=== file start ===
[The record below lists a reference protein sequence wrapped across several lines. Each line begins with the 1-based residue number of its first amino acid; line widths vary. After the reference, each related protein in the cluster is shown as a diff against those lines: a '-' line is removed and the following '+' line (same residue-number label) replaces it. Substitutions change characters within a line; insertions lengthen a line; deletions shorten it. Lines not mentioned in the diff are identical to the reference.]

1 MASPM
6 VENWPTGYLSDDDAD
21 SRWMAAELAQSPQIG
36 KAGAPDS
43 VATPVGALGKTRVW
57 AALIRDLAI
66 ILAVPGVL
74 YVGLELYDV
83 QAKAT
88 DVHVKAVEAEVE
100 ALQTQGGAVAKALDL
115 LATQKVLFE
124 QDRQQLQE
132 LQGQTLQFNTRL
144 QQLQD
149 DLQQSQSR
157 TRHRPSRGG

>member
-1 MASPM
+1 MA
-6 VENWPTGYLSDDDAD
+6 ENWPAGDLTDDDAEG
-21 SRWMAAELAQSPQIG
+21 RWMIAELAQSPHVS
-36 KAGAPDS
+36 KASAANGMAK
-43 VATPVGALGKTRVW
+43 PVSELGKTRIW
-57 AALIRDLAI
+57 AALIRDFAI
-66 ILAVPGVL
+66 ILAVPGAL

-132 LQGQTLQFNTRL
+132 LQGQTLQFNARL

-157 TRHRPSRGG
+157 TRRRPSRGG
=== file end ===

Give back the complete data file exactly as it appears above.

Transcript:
[The record below lists a reference protein sequence wrapped across several lines. Each line begins with the 1-based residue number of its first amino acid; line widths vary. After the reference, each related protein in the cluster is shown as a diff against those lines: a '-' line is removed and the following '+' line (same residue-number label) replaces it. Substitutions change characters within a line; insertions lengthen a line; deletions shorten it. Lines not mentioned in the diff are identical to the reference.]

1 MASPM
6 VENWPTGYLSDDDAD
21 SRWMAAELAQSPQIG
36 KAGAPDS
43 VATPVGALGKTRVW
57 AALIRDLAI
66 ILAVPGVL
74 YVGLELYDV
83 QAKAT
88 DVHVKAVEAEVE
100 ALQTQGGAVAKALDL
115 LATQKVLFE
124 QDRQQLQE
132 LQGQTLQFNTRL
144 QQLQD
149 DLQQSQSR
157 TRHRPSRGG

>member
-1 MASPM
+1 MA
-6 VENWPTGYLSDDDAD
+6 ENWPAGDLTDDDAEG
-21 SRWMAAELAQSPQIG
+21 RWMIAELAQSPHVS
-36 KAGAPDS
+36 KASAANGMAK
-43 VATPVGALGKTRVW
+43 PVSELGKTRIW
-57 AALIRDLAI
+57 AALIRDFAI
-66 ILAVPGVL
+66 ILAVPGAL

-132 LQGQTLQFNTRL
+132 LQGQTLQFNARL

-157 TRHRPSRGG
+157 TRRRPSRGG